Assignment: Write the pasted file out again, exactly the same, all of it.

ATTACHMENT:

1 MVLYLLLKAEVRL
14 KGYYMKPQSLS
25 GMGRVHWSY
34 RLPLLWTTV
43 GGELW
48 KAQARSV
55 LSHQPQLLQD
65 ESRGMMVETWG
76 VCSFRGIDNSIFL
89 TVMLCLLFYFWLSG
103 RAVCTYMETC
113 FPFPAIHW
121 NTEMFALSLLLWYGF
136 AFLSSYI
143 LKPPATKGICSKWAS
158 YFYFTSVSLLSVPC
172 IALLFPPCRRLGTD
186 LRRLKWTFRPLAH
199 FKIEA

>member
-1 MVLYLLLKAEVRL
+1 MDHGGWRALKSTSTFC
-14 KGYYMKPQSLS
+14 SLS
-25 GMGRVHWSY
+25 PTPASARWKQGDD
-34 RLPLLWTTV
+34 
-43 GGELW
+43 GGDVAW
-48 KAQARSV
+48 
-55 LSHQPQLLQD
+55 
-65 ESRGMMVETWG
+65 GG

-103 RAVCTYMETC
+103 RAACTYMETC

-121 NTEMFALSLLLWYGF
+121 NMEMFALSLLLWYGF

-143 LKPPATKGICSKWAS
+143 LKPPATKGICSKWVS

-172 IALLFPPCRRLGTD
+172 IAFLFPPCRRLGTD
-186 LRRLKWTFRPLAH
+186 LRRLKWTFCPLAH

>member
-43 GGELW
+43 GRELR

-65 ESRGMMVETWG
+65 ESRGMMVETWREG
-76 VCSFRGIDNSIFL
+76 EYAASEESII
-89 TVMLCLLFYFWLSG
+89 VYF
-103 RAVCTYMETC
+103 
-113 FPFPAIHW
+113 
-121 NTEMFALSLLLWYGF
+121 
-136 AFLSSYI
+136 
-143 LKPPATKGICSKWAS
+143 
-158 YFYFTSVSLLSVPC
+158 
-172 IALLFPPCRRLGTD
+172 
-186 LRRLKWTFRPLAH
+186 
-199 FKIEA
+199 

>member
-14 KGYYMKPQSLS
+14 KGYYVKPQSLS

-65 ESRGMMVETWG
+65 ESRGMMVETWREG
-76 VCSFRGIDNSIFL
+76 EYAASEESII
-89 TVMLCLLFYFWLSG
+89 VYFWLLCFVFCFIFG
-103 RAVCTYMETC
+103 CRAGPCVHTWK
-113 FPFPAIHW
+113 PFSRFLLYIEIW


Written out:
1 MVLYLLLKAEVRL
14 KGYYMKPQSLS
25 GMGRVHWSY
34 RLPLLWTTV
43 GGELW
48 KAQARSV
55 LSHQPQLLQD
65 ESRGMMVETWG
76 VCSFRGIDNSIFL
89 TVMLCLLFYFWLSG
103 RAVCTYMETC
113 FPFPAIHW
121 NTEMFALSLLLWYGF
136 AFLSSYI
143 LKPPATKGICSKWAS
158 YFYFTSVSLLSVPC
172 IALLFPPCRRLGTD
186 LRRLKWTFRPLAH
199 FKIEA

>member
-1 MVLYLLLKAEVRL
+1 MDHGGWRALKSTSTFC
-14 KGYYMKPQSLS
+14 SLS
-25 GMGRVHWSY
+25 PTPASARWKQGDD
-34 RLPLLWTTV
+34 
-43 GGELW
+43 GGDVAW
-48 KAQARSV
+48 
-55 LSHQPQLLQD
+55 
-65 ESRGMMVETWG
+65 GG

-103 RAVCTYMETC
+103 RAACTYMETC

-121 NTEMFALSLLLWYGF
+121 NMEMFALSLLLWYGF

-143 LKPPATKGICSKWAS
+143 LKPPATKGICSKWVS

-172 IALLFPPCRRLGTD
+172 IAFLFPPCRRLGTD
-186 LRRLKWTFRPLAH
+186 LRRLKWTFCPLAH

>member
-43 GGELW
+43 GRELR

-65 ESRGMMVETWG
+65 ESRGMMVETWREG
-76 VCSFRGIDNSIFL
+76 EYAASEESII
-89 TVMLCLLFYFWLSG
+89 VYF
-103 RAVCTYMETC
+103 
-113 FPFPAIHW
+113 
-121 NTEMFALSLLLWYGF
+121 
-136 AFLSSYI
+136 
-143 LKPPATKGICSKWAS
+143 
-158 YFYFTSVSLLSVPC
+158 
-172 IALLFPPCRRLGTD
+172 
-186 LRRLKWTFRPLAH
+186 
-199 FKIEA
+199 

>member
-14 KGYYMKPQSLS
+14 KGYYVKPQSLS

-65 ESRGMMVETWG
+65 ESRGMMVETWREG
-76 VCSFRGIDNSIFL
+76 EYAASEESII
-89 TVMLCLLFYFWLSG
+89 VYFWLLCFVFCFIFG
-103 RAVCTYMETC
+103 CRAGPCVHTWK
-113 FPFPAIHW
+113 PFSRFLLYIEIW